Oh, Potatoes. I got quoted.

Back on the topic of teenage dialogue while writing for teenagers: a post I wrote about swearing in teen fiction got quoted at Dead Darlings. The post in particular is Curses! Using Profanity in Teen Fiction — an opinion piece that questions what the appropriate approach should be on the inclusion of curses (the impolite sort — not the black magic sort) when writing for young adult audience.

Caveat: If you’re dealing with the black magic variety of curses, cursing, hexing, crossing, or whatnot — probably do that. Probably do that a lot. I’ll read it. I am your niche market.

Oh, Potatoes. I got quoted.

I am making note of this being-quoted-elsewhere, as this is actually a momentous moment for this blog: this, ladies and gentlemen, is the first occasion where I can say that someone quoted me on something I babbled about a few months ago and forgot entirely that I didn’t ask for, didn’t push for, didn’t stand on their doorstep and holler about.

It’s rather a good feeling.

Is it Okay to Say #$**x! in YA?

This does indeed open up a broader discussion on censorship, gatekeeping, and exposure: what’s appropriate for what age group, and how much sheltering is necessary on the part of the parents. With teenagers, is that even possible? Coming from a background in horror, and being a teenager who wore a defiant mantle for many of those years, I’ll be the first to admit that when I whispered my first f-bomb it emboldened me.

Eventually, you start whispering it a little louder.

Later on, you use that word in your blog posts.

Sidenote: Have you read anything from Chuck Wendig? The Middle Finger Project? A bit off topic, but to both these sites and their patrons, I say, “FUCK YEAH.”

Back to topic:

I recognize that many people are offended by curse words, but it bothers me when people suggest that there should be arbitrary limits to swearing in YA. I’m disturbed by stories I’ve heard about YA authors having to clean up the language in their books, not because the language didn’t work, but simply because it was YA. Readers are free to steer clear of a YA novel or an adult novel if they find the language offensive, but authors shouldn’t be censored. Decisions about when to cuss and when not to cuss should be based on what is best for the book, and there is lots of good advice about this out there.

Check out the post by Emily Ross over at Dead Darlings: YA Wednesday: Is it Okay to Say #$**x! in YA?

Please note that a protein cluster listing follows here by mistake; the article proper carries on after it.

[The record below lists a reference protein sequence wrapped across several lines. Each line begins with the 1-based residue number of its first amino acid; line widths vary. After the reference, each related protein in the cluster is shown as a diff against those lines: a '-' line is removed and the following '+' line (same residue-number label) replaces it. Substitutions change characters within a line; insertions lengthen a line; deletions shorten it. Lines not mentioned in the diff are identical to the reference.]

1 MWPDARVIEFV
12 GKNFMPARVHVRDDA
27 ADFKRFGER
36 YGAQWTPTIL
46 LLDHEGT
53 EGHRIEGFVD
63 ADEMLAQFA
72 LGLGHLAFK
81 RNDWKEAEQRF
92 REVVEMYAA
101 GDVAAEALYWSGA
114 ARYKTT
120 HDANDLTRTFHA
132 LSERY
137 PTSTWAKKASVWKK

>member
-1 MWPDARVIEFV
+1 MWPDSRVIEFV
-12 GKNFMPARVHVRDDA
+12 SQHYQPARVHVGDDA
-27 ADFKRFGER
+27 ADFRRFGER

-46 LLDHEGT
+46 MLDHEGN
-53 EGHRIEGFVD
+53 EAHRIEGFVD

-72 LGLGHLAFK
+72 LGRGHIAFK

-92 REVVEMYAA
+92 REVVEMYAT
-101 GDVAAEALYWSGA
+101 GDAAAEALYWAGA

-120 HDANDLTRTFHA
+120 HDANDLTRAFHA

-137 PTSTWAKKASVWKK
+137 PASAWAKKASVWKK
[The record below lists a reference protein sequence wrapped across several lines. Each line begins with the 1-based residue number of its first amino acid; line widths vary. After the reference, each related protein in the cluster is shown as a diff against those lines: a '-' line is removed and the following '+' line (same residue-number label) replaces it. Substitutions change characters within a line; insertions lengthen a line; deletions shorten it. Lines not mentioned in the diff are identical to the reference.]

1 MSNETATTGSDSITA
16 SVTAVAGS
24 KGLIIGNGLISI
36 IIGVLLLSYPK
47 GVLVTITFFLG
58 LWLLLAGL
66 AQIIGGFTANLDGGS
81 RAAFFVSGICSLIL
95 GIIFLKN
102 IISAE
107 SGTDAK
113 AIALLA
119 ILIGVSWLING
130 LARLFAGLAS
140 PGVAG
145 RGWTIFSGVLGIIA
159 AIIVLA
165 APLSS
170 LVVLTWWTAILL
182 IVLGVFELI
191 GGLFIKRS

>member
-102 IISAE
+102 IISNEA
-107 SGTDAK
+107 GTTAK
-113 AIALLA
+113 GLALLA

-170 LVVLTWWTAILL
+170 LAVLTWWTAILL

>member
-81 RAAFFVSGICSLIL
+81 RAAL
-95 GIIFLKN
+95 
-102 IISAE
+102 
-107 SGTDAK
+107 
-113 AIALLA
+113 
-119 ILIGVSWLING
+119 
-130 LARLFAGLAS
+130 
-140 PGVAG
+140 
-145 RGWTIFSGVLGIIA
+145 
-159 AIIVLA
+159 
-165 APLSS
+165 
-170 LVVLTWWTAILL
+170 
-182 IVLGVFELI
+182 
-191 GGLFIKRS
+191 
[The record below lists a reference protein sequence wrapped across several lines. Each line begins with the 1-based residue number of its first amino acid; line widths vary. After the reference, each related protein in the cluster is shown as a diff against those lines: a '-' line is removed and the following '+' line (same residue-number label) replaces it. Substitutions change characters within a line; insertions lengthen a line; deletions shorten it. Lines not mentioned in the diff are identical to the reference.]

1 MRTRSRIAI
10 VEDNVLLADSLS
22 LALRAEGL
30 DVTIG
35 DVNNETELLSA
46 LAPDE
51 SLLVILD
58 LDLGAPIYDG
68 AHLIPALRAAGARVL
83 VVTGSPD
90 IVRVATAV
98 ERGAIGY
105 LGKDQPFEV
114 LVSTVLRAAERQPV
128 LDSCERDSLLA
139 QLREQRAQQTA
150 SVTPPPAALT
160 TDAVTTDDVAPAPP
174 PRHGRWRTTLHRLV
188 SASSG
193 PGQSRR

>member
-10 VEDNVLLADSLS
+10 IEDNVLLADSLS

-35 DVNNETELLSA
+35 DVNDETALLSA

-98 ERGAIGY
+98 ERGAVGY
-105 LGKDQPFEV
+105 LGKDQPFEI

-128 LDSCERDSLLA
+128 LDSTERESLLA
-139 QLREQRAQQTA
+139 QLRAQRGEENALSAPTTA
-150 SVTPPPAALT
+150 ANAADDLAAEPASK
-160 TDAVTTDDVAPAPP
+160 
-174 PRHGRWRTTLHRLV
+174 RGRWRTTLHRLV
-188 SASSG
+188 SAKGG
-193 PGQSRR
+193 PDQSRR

In other also awesome news that makes me glow from the insides with happiness

A darling creature over on Pinterest left me this little note on a pin I left behind:

Comment on Fortune's Son

The pin contained a link back to Fortune’s Son, which was released quietly and hasn’t received an awful lot of commentary since. It’s a bit of a battery of a story: charging up for Wake the Dead. I suppose you’ll need to read the book once it’s out to make sense of who Arabella and Cicero are, and what roles they play in the series.

If I were being a hundred percent honest about it, that final scene in Fortune’s Son? You know, the one where Cicero decides once and for all he’s going to fulfill his life’s purpose by distilling the prima materia? That might’ve once been a prologue to Wake the Dead before it was cut.

The sensible thing, I decided, was to open Wake with the protagonist herself, and Cicero’s opening found its place elsewhere.

The comment from Violet made me exceedingly happy, anyway. (And for that I thank you for making my night.)

If you missed Fortune’s Son and would like to read it, you can grab it from the link below. 😉

Fortune’s Son

Released: December 31, 2015

I am I. Not a god, but a man as any other: born of flesh and blood, age marked against the bones like the rings that count the years of a tree when you saw into its trunk. I am older than any coastal redwood, and I no longer stand tall. I am I, and I have had many names and borne many secrets, but the worst of those are always weighed to be carried in the pockets as stones as one walks into a river. I am I. But who I once was is the story worth telling: And she was the river I drowned in.

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